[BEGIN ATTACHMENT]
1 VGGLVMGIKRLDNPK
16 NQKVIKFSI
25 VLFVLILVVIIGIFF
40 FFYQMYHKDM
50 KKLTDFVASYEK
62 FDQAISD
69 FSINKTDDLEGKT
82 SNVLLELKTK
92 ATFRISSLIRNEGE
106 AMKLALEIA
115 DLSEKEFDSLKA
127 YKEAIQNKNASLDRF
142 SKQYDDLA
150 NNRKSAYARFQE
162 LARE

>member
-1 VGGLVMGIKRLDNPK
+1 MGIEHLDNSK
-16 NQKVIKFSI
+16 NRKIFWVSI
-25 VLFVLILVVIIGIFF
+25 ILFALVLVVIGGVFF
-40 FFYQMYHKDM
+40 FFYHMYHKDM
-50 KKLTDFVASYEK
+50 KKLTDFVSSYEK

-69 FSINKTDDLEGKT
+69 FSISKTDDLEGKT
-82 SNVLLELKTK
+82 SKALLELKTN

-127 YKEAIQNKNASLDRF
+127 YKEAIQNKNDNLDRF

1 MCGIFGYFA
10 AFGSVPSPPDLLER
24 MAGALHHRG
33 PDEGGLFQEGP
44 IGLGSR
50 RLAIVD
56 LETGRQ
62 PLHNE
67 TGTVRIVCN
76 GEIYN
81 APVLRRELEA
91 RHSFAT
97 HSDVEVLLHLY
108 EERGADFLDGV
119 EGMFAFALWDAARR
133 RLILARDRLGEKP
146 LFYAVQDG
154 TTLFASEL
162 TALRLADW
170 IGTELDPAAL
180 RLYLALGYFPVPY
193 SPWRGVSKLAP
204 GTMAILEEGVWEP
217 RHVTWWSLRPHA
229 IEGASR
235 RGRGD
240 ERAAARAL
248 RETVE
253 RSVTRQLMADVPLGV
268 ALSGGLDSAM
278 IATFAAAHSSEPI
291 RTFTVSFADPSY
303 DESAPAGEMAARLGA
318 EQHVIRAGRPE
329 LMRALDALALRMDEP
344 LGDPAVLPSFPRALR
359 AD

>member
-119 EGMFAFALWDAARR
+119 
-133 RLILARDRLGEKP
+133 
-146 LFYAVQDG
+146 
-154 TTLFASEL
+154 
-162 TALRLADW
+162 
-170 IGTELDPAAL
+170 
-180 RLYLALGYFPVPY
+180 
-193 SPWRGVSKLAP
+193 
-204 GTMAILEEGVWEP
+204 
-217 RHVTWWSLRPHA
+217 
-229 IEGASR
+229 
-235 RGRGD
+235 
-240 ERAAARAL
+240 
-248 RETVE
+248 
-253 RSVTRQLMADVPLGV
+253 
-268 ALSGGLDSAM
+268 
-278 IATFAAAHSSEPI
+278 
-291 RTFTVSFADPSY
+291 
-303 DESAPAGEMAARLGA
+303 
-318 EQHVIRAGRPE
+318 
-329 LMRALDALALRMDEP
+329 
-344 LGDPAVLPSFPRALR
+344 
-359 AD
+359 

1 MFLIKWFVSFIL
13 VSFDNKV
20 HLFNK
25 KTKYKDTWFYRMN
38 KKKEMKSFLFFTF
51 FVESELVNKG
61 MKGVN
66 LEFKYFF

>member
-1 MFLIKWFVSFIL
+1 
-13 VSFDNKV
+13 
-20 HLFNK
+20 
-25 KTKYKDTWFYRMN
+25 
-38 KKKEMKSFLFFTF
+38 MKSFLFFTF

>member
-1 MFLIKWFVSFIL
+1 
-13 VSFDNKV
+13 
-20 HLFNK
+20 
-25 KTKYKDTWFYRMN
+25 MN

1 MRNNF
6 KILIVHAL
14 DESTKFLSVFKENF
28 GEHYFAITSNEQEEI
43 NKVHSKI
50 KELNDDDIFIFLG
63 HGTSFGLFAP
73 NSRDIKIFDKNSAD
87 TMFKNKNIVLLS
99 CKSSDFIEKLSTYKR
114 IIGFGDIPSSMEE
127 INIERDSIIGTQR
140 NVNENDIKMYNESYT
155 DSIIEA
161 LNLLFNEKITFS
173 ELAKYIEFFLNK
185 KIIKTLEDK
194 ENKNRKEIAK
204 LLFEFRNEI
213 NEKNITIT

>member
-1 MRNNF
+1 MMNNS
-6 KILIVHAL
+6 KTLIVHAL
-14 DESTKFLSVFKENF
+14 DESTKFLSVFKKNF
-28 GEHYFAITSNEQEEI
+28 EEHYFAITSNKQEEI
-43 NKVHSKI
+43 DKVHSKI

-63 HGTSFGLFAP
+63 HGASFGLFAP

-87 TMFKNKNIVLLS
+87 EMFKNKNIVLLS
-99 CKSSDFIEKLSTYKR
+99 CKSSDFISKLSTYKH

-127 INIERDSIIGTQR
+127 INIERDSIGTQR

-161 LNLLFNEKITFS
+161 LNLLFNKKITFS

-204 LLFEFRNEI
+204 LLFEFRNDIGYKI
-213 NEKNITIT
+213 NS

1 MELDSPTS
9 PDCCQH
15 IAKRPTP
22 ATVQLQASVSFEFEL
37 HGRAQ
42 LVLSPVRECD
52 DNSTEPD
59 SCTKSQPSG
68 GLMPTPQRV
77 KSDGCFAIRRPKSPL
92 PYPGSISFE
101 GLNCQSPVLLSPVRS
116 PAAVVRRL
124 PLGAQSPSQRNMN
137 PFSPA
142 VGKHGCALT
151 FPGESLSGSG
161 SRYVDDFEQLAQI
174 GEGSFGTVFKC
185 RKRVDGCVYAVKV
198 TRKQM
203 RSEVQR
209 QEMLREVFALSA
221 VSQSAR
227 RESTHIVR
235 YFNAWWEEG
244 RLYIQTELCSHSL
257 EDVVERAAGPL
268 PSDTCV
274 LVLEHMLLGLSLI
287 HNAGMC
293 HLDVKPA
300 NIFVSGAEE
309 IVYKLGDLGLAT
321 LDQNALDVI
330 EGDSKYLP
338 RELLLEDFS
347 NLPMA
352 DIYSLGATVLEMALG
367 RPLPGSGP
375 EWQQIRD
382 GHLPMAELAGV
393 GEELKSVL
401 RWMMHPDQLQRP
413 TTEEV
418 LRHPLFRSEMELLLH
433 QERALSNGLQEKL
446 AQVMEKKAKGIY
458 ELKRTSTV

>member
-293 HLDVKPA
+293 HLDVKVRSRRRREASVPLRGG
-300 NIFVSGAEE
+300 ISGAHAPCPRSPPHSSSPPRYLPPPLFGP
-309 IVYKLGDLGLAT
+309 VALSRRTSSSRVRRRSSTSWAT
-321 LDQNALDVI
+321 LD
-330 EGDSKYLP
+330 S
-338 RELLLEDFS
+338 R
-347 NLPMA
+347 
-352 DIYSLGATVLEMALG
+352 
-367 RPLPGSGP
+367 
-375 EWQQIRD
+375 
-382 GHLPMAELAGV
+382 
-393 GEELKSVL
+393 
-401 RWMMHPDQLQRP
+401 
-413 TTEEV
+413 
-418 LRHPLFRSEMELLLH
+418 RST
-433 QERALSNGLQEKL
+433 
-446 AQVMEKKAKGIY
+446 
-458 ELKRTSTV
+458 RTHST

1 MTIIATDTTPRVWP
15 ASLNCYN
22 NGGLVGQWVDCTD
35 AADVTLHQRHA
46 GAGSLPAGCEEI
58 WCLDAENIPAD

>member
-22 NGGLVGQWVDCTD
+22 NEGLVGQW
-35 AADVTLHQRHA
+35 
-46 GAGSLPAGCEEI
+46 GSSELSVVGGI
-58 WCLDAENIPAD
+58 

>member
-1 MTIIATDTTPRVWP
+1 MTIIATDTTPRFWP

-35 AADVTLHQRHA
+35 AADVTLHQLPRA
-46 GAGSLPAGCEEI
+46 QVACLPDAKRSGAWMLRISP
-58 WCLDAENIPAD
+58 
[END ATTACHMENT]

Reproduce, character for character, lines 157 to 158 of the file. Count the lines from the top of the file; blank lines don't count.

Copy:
140 NVNENDIKMYNESYT
155 DSIIEA